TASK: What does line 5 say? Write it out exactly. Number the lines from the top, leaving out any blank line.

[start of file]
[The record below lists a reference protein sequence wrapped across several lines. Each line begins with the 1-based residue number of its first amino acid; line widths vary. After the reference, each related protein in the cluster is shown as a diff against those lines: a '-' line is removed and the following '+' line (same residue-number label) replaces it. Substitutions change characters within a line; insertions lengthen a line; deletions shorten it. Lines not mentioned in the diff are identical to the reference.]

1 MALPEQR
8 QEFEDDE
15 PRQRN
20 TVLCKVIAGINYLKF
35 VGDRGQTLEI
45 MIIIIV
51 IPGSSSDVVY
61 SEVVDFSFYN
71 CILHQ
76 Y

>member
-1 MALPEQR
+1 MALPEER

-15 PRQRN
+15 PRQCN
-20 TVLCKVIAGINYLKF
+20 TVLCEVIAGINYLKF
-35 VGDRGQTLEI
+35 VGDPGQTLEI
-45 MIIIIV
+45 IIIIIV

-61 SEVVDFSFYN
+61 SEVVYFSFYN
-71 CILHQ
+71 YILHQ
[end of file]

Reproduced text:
20 TVLCKVIAGINYLKF